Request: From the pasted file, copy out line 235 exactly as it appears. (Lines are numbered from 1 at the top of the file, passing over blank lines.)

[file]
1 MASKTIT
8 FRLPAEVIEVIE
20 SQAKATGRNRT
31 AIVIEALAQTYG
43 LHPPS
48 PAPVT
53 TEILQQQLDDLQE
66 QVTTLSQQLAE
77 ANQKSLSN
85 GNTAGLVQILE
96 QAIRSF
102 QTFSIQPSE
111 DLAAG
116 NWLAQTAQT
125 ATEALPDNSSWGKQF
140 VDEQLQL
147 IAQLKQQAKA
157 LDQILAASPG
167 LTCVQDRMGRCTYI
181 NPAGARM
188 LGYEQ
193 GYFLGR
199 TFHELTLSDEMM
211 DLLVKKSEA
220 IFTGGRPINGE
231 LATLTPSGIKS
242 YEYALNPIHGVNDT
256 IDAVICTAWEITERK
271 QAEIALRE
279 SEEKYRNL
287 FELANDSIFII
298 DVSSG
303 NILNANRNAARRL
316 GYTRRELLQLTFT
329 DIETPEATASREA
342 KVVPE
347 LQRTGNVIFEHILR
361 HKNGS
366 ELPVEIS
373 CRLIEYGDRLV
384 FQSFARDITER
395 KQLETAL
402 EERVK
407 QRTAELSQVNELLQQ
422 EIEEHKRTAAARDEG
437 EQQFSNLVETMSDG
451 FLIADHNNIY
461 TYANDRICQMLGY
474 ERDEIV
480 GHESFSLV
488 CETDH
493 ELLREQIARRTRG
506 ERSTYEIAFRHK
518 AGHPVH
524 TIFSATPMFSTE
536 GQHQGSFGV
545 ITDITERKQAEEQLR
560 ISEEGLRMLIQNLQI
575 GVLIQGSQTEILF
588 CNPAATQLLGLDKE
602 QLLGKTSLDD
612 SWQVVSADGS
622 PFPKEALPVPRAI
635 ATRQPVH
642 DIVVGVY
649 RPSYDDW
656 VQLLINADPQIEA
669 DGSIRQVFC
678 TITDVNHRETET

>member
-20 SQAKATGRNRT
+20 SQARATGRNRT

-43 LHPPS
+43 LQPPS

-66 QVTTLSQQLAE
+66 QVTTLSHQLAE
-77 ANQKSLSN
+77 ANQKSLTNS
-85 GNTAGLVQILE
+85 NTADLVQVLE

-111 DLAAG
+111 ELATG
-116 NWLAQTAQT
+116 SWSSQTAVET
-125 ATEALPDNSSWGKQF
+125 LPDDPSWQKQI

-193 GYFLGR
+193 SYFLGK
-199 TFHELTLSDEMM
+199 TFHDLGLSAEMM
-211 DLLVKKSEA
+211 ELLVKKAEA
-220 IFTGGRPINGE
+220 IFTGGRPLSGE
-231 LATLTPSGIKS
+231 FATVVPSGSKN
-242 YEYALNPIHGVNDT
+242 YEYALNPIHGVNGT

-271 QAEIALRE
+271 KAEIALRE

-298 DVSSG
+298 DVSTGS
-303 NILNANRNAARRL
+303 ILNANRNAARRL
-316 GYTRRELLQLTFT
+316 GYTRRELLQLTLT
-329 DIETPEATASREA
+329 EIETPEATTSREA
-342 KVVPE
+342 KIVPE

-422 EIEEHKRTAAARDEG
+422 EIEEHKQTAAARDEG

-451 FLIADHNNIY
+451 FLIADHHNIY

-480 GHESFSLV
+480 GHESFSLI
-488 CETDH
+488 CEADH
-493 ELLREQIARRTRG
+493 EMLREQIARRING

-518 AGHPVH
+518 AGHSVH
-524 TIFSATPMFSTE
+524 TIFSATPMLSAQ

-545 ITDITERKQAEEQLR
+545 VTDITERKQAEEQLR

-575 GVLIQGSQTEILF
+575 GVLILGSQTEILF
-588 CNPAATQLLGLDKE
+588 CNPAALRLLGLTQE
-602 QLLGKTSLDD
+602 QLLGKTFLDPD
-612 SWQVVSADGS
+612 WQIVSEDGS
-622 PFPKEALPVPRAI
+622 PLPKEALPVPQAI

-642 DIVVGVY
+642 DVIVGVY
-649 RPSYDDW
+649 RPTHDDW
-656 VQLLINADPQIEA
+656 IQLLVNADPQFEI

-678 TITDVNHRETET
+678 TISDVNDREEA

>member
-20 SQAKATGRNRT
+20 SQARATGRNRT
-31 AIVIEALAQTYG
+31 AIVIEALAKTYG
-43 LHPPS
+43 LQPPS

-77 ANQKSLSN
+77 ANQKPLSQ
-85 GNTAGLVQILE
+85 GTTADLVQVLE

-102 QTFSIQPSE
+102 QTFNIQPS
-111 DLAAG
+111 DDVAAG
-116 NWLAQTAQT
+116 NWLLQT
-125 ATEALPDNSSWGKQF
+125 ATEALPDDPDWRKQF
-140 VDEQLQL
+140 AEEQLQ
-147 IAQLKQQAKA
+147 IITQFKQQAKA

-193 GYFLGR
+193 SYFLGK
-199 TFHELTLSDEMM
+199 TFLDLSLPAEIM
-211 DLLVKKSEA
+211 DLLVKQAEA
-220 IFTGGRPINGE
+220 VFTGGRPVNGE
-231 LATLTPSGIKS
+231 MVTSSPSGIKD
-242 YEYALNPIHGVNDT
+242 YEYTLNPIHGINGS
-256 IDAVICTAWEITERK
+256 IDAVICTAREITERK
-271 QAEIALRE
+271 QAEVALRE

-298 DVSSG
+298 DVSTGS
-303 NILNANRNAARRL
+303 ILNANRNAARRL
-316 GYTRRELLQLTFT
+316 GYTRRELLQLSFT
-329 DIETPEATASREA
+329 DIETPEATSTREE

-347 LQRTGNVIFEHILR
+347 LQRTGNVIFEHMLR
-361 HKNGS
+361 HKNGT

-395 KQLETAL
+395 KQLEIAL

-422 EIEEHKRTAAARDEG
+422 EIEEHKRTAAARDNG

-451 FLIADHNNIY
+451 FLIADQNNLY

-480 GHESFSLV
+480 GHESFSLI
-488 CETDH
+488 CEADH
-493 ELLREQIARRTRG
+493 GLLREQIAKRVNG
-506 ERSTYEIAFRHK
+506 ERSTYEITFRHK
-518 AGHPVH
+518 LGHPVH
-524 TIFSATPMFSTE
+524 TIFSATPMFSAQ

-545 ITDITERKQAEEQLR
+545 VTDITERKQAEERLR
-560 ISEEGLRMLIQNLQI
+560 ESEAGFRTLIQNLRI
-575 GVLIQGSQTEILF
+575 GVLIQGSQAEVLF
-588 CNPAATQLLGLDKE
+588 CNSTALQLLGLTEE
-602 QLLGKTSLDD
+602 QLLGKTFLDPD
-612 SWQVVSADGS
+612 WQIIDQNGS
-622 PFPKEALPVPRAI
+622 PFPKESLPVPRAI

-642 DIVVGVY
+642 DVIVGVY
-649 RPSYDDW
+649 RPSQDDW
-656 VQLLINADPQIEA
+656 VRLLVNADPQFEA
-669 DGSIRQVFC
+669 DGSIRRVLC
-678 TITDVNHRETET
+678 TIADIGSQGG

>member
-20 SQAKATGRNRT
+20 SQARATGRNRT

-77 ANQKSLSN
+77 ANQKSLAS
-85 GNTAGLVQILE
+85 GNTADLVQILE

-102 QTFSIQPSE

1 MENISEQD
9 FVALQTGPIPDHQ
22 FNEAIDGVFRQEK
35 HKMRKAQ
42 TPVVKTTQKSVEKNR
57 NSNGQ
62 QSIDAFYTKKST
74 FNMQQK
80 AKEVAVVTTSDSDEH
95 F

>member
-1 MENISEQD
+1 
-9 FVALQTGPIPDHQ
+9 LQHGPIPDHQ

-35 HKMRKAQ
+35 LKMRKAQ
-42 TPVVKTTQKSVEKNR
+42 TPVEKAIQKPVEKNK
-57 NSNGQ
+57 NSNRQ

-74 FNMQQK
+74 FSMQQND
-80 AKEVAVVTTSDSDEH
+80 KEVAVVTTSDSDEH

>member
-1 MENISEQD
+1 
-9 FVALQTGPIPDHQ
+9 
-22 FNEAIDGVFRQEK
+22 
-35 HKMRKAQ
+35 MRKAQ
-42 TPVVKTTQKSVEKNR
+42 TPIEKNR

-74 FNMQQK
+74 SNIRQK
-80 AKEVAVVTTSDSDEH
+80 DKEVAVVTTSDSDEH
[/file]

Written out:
+669 DGSIRRVLC